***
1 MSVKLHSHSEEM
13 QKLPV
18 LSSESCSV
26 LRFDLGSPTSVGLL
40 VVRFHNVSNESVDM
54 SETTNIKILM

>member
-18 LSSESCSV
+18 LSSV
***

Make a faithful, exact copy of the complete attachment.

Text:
1 MSVKLHSHSEEM
13 QKLPV
18 LSSESCSV
26 LRFDLGSPTSVGLL
40 VVRFHNVSNESVDM
54 SETTNIKILM

>member
-18 LSSESCSV
+18 LSSV